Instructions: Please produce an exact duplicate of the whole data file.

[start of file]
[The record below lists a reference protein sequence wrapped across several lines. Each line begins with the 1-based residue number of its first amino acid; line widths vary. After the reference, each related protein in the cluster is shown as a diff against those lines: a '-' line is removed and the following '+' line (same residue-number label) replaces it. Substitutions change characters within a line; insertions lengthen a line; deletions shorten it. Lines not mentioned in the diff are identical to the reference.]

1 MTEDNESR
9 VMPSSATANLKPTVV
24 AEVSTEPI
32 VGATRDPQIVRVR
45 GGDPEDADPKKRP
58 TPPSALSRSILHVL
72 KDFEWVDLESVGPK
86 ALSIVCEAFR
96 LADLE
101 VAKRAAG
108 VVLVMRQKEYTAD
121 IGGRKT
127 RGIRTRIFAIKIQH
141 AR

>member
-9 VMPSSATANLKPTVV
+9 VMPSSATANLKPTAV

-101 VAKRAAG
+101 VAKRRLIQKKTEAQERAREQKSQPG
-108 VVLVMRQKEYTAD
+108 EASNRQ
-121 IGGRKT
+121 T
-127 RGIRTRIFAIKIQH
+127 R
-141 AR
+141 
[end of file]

[The record below lists a reference protein sequence wrapped across several lines. Each line begins with the 1-based residue number of its first amino acid; line widths vary. After the reference, each related protein in the cluster is shown as a diff against those lines: a '-' line is removed and the following '+' line (same residue-number label) replaces it. Substitutions change characters within a line; insertions lengthen a line; deletions shorten it. Lines not mentioned in the diff are identical to the reference.]

1 MTEDNESR
9 VMPSSATANLKPTVV
24 AEVSTEPI
32 VGATRDPQIVRVR
45 GGDPEDADPKKRP
58 TPPSALSRSILHVL
72 KDFEWVDLESVGPK
86 ALSIVCEAFR
96 LADLE
101 VAKRAAG
108 VVLVMRQKEYTAD
121 IGGRKT
127 RGIRTRIFAIKIQH
141 AR

>member
-9 VMPSSATANLKPTVV
+9 VMPSSATANLKPTAV

-101 VAKRAAG
+101 VAKRRLIQKKTEAQERAREQKSQPG
-108 VVLVMRQKEYTAD
+108 EASNRQ
-121 IGGRKT
+121 T
-127 RGIRTRIFAIKIQH
+127 R
-141 AR
+141 